Turkish journalist Erhan Başyurt[a] describes Crypto-Armenians as "families (and in some cases, entire villages or neighbourhoods) [...] who converted to Islam to escape the deportations and death marches [of 1915], but continued their hidden lives as Armenians, marrying among themselves and, in some cases, clandestinely reverting to Christianity."[4] According to the European Commission 2012 report on Turkey, a "number of crypto-Armenians have started to use their original names and religion."[5] The Economist suggests that the number of Turks who reveal their Armenian background is growing.[6]

http://en.wikipedia.org/wiki/Crypto-Armenians
« Last Edit: February 25, 2015, 09:57:11 PM by Salpy »

Offline wgw

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Re: Should the Genocide Martyrs be canonized?
« Reply #12 on: February 25, 2015, 10:09:01 PM »
I did not know that.  But that surely proves then that the genocide of Armenians, Assyrians and Pontic Greeks was specifically a genocide against Christians?

It may have had economic motives, but the idea was basically, these people aren't Muslim, so let's kill them and take all their stuff.  Which seems to me to be the main idea of ISIL these days as well.   >:(

I am so sorry about what happened to your people and that it is happening again, albeit on a smaller scale.  But Armenian churches have been targets of ISIL as have Armenians.  And alas I assume the Armenian military is too busy keeping Azerbaijan at bay to march into Syria to help (and what's more you'd have to go through or around Iran or Turkey).  So it's a horrible situation.
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Offline Salpy

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Re: Should the Genocide Martyrs be canonized?
« Reply #13 on: February 25, 2015, 11:01:16 PM »
In January of 1915, Talaat Pasha, the architect of the Armenian Genocide, stated that there was "no room for Christians in Turkey."  These remarks were at the time reported in the New York Times.

https://books.google.com/books?id=wgIXBQAAQBAJ&pg=PA2&lpg=PA2&dq=talaat+no+room+for+Armenians+in+turkey&source=bl&ots=Iqs6ywZdi6&sig=_RT4pV5Q9ws9hxKEjzQWm0Z8Drs&hl=en&sa=X&ei=qH7uVPWhK8mogwSbv4KwDw&ved=0CCcQ6AEwBA#v=onepage&q=talaat%20no%20room%20for%20Armenians%20in%20turkey&f=false

Within a few months, the Genocide would begin.  Turkish soldiers went village by village and did their work systematically:  First, able bodied men were killed, then women, children and the elderly would be taken on forced marches into the Syrian desert of Der Zor where many, if not most, either died of exposure or were killed.  This was so thoroughly documented and attested to in contemporary sources, that no one even bothered denying it during the first few decades after it happened.  In fact, it was common in the 1920's and 1930's for American mothers who were trying to feed fussy children to say "Remember the starving Armenians."  It wasn't until the second half of the 20th century, that the Genocide denial started.  Before then, it was too fresh in people's memories.  The Turks even admitted to it. 

I recommend to anyone who hasn't watched it yet, to view this video of Amal Clooney presenting the historical evidence for the fact of the Armenian Genocide before the European Court of Human Rights.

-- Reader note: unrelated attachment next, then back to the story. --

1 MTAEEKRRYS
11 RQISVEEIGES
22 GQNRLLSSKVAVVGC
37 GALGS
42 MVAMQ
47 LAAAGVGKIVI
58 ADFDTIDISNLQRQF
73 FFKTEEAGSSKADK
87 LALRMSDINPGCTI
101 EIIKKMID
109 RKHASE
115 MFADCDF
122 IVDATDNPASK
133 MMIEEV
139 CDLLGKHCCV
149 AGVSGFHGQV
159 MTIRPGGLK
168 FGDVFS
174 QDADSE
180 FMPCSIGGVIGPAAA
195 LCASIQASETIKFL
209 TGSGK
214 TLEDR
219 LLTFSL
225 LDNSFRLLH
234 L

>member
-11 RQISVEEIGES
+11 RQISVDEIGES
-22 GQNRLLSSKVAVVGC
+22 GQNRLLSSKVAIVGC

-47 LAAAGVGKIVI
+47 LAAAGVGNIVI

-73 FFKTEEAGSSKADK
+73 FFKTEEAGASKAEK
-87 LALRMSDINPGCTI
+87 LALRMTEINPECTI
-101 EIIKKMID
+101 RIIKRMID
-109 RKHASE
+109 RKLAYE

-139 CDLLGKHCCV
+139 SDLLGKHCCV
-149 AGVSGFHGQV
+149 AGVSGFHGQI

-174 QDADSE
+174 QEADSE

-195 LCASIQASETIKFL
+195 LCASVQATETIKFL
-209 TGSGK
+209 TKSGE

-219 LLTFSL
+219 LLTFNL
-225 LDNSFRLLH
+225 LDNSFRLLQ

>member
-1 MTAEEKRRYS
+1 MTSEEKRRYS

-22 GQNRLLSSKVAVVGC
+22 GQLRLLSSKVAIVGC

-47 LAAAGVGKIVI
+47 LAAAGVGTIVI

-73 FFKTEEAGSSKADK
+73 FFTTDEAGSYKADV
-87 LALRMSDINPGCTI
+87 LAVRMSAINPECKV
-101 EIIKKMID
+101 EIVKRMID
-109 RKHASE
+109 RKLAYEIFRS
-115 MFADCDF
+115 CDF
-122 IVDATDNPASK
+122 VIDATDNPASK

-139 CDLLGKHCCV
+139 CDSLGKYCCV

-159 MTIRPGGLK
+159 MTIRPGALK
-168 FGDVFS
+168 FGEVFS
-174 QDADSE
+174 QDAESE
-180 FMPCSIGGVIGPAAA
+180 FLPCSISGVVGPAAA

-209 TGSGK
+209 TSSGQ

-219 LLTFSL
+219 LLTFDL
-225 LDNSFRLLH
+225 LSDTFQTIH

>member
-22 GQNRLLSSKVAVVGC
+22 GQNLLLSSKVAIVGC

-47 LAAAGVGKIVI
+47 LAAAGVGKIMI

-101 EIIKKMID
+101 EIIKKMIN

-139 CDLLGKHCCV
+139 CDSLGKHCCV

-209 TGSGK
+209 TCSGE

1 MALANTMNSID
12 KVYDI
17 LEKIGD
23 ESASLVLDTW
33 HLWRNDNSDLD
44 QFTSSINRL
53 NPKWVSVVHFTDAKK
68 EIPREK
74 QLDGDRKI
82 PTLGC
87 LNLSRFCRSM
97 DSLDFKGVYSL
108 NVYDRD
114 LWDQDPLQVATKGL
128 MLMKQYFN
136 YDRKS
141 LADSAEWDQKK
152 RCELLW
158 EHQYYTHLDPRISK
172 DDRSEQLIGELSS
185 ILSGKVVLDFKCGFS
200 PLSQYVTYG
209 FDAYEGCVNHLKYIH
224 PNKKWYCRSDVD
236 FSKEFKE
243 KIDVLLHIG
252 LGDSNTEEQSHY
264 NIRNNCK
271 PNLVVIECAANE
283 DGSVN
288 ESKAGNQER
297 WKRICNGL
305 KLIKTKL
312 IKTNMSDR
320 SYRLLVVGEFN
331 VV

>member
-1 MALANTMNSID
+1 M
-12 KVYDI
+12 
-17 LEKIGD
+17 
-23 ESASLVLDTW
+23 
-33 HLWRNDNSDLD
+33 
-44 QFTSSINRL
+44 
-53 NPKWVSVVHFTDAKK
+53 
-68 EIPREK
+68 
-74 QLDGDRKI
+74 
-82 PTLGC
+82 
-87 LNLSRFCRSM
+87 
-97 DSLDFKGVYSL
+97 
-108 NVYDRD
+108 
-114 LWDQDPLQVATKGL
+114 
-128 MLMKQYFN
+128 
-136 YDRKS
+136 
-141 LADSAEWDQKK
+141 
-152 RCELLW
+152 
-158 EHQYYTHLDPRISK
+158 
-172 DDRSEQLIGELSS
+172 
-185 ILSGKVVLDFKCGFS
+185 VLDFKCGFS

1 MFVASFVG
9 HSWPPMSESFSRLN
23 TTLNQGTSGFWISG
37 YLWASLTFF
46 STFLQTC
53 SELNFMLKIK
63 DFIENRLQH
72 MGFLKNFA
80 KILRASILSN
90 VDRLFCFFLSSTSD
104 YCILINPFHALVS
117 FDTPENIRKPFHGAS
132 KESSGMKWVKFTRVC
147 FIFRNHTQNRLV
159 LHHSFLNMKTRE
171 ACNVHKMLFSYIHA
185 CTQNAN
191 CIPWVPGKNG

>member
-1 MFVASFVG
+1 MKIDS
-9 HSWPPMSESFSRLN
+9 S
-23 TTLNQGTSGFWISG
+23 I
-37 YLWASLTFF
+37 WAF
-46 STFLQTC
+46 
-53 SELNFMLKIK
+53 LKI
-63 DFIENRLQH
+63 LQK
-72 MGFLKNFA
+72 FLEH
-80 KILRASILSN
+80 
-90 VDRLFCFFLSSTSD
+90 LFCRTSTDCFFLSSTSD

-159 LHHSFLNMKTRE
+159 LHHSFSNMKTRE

https://www.youtube.com/watch?v=WJ9_vW6FcTs

Now the question Aram presents is whether Armenians were killed off solely because of their ethnicity, or whether religion played a significant role.  As I pointed out already, religion and ethnicity were inextricably entwined during the era we are taking about:

See this passage from a book by a Turkish scholar:

https://books.google.com/books?id=V_C3AKGSBqkC&pg=PA335&dq=young+turks+pan+turkism+armenian+genocide&hl=en&sa=X&ei=gXXuVLbHGYecNoahgsAC&ved=0CDwQ6AEwBA#v=onepage&q=young%20turks%20pan%20turkism%20armenian%20genocide&f=false

Also, from the first paragraph of Chapter XLII of The Church of Armenia, by Patriarch Ormanian, written by him shortly before the Genocide began:

"...We will say nothing of conversions to Islamism, which are brought about mainly by the direct action of the public authorities.  The descendants of such converts belong entirely to Islamism, and can no longer be considered as Armenians.  They contribute their share in swelling the existing Turkish and Kurdish populations of the Ottoman empire."

Again, this was written shortly before the Genocide began, by a patriarch of the Armenian Church in Istanbul. This contemporary writing attests to the mindset and view regarding ethnicity and religion that existed in the empire at the time of the Genocide.  It attests to the fact that if an Armenian converted to Islam, at that time in history, he was, in effect, no longer an Armenian.

Talaat and his fellow Young Turks wanted to completely eliminate the Armenians from their homeland.  Why they wanted this has been a matter of debate.  One theory is that the Young Turks wanted to replace their crumbling Ottoman empire with a new Pan-Turkic empire that would stretch from what is today modern Turkey all the way to Mongolia, uniting all Turkic peoples into one nation.  If you look at a map, the Armenians were right in the middle of this would-be empire and there were Armenian nationalists agitating for an independent state.  If this Pan-Turkish empire were to happen, the Armenians had to no longer exist there.